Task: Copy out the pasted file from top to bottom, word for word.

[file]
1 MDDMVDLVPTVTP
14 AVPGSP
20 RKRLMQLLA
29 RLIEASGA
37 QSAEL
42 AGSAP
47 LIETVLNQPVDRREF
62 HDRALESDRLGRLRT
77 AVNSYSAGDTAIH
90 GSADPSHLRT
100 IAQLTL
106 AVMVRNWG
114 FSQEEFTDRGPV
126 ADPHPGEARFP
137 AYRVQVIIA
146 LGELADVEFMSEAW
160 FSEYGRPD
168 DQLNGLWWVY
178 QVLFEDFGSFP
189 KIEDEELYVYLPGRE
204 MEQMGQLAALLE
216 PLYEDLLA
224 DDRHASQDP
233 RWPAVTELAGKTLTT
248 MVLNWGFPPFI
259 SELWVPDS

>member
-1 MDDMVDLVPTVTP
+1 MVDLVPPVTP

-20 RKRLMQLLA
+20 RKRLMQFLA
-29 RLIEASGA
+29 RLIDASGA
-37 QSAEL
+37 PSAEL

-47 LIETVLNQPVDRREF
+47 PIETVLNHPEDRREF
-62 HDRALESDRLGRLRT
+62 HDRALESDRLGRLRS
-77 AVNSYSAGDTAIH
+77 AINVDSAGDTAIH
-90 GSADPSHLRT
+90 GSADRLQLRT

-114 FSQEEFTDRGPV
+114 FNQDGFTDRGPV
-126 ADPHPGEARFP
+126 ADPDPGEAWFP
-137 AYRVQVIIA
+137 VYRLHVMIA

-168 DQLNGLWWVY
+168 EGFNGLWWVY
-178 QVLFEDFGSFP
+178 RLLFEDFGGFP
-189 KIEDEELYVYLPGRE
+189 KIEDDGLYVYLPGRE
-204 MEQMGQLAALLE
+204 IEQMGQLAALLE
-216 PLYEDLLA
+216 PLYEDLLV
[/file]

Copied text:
1 MDDMVDLVPTVTP
14 AVPGSP
20 RKRLMQLLA
29 RLIEASGA
37 QSAEL
42 AGSAP
47 LIETVLNQPVDRREF
62 HDRALESDRLGRLRT
77 AVNSYSAGDTAIH
90 GSADPSHLRT
100 IAQLTL
106 AVMVRNWG
114 FSQEEFTDRGPV
126 ADPHPGEARFP
137 AYRVQVIIA
146 LGELADVEFMSEAW
160 FSEYGRPD
168 DQLNGLWWVY
178 QVLFEDFGSFP
189 KIEDEELYVYLPGRE
204 MEQMGQLAALLE
216 PLYEDLLA
224 DDRHASQDP
233 RWPAVTELAGKTLTT
248 MVLNWGFPPFI
259 SELWVPDS

>member
-1 MDDMVDLVPTVTP
+1 MVDLVPPVTP

-20 RKRLMQLLA
+20 RKRLMQFLA
-29 RLIEASGA
+29 RLIDASGA
-37 QSAEL
+37 PSAEL

-47 LIETVLNQPVDRREF
+47 PIETVLNHPEDRREF
-62 HDRALESDRLGRLRT
+62 HDRALESDRLGRLRS
-77 AVNSYSAGDTAIH
+77 AINVDSAGDTAIH
-90 GSADPSHLRT
+90 GSADRLQLRT

-114 FSQEEFTDRGPV
+114 FNQDGFTDRGPV
-126 ADPHPGEARFP
+126 ADPDPGEAWFP
-137 AYRVQVIIA
+137 VYRLHVMIA

-168 DQLNGLWWVY
+168 EGFNGLWWVY
-178 QVLFEDFGSFP
+178 RLLFEDFGGFP
-189 KIEDEELYVYLPGRE
+189 KIEDDGLYVYLPGRE
-204 MEQMGQLAALLE
+204 IEQMGQLAALLE
-216 PLYEDLLA
+216 PLYEDLLV